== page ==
Link to weather guide
Link to local artist/ events going on
NoiseAware Extra Zone: At this time you can send a possible itinerary that your guest could use while staying at your rental. This may take time at first to do but think of how impressed the customer will be and how well this plays into the “Ritz-Carlton effect.” Another way to leave a positive lasting impression is by adding a note about a small surprise awaiting them upon arrival. (i.e., if it's a birthday leave cookies or a treat!)
By now you have done ¾ of the work! Now it's time for the final touches.
The Goal of the emails:
Set the guest expectations of the rental
Give the Host the opportunity to exceed the expectations
Play to the “Happiness High”
Get the guest to go to her rental website
Get the guest “talking and sharing information about their upcoming vacation with friends and family, increasing referral and repeat bookings”
Step 4: A human phone call on arrival day
Inform guest of maintenance issues that could have possibly risen
Inform guest about the welcome sheet location
Discuss details of the rental that may not be I the welcome sheet
Have welcome basket ready
The host should give personal cell number so guest can contact them if they have a question or an issue arises
NoiseAware Extra Zone: Have the itinerary you created printed out with tips on what time and what day is least crowded to popular destination sites. Include information about the going rates to transportation and different route options with ETAs included.
Now that's how you nurture your guest!
Why The Phone Call Is So Important
Nancy goes into detail about a rental home being severely damaged and how even though the guest did not get exactly what he was promised at booking; however, since the relationship had already been established between Nancy and her guest she was able to manage his expectations by keeping him informed of the situation and made sure that there were no more surprises.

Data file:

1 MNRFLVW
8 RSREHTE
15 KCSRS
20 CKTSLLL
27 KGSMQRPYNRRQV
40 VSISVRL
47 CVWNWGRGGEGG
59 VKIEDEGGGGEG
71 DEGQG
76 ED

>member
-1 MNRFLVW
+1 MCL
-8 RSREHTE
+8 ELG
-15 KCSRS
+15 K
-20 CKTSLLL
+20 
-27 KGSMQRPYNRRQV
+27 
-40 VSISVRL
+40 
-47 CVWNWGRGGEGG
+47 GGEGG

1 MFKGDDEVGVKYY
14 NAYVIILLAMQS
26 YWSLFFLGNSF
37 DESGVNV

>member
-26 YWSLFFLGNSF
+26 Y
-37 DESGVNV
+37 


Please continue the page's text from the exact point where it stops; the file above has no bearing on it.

Due to the constant communication between Nancy and her guest, Nancy received a five-star review and a renewed booking.
The Incoming Guest Nurture Sequence is an excellent tool for you to leave a lasting impression on your guests. In a day and age where word of mouth is the most potent form of marketing, it’s of the utmost importance that property managers and owners recognize the trend of guest expecting hotel-style treatment from vacation rental reservations. Nancy referred to it as the “Ritz-Carlton effect” in her article sharing with us the genius behind The Incoming Guest Nurture Sequence.
The Data Behind It All...
Bottom Line: The hospitality industry, like many other industries, must have an online presence to stay relevant in the market.
An interview conducted by Phocuswright asked property owners why guests had chosen their rental, and three-fourths of the respondents said word of mouth and online reviews were the primary reasoning behind a guest chose.
The online B&B market is predicted to grow 6% annually with $3.7 billion in bookings by the year 2020. With the endless lodging options available on sites such as HomeAway and Airbnb, building your online reputation is the only real way to make yourself standout.
While the sequences may take time to create once mastered, you have already built a strong relationship with the guest and have placed them in a positive frame of mind all before they have even experienced their vacation.
So what are you waiting for, start making your emails today!